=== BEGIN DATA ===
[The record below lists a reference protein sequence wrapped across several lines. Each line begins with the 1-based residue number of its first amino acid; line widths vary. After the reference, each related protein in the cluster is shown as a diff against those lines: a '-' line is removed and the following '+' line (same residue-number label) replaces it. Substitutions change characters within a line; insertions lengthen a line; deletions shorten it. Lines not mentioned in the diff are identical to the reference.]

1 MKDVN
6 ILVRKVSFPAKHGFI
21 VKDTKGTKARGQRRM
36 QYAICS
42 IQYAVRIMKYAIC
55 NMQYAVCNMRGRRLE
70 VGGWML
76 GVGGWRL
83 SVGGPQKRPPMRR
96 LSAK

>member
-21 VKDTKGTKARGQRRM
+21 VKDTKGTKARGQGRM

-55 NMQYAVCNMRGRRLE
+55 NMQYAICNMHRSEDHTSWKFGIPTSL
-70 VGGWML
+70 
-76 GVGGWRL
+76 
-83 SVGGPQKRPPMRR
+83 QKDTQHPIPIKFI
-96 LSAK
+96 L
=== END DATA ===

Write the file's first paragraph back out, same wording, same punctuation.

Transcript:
[The record below lists a reference protein sequence wrapped across several lines. Each line begins with the 1-based residue number of its first amino acid; line widths vary. After the reference, each related protein in the cluster is shown as a diff against those lines: a '-' line is removed and the following '+' line (same residue-number label) replaces it. Substitutions change characters within a line; insertions lengthen a line; deletions shorten it. Lines not mentioned in the diff are identical to the reference.]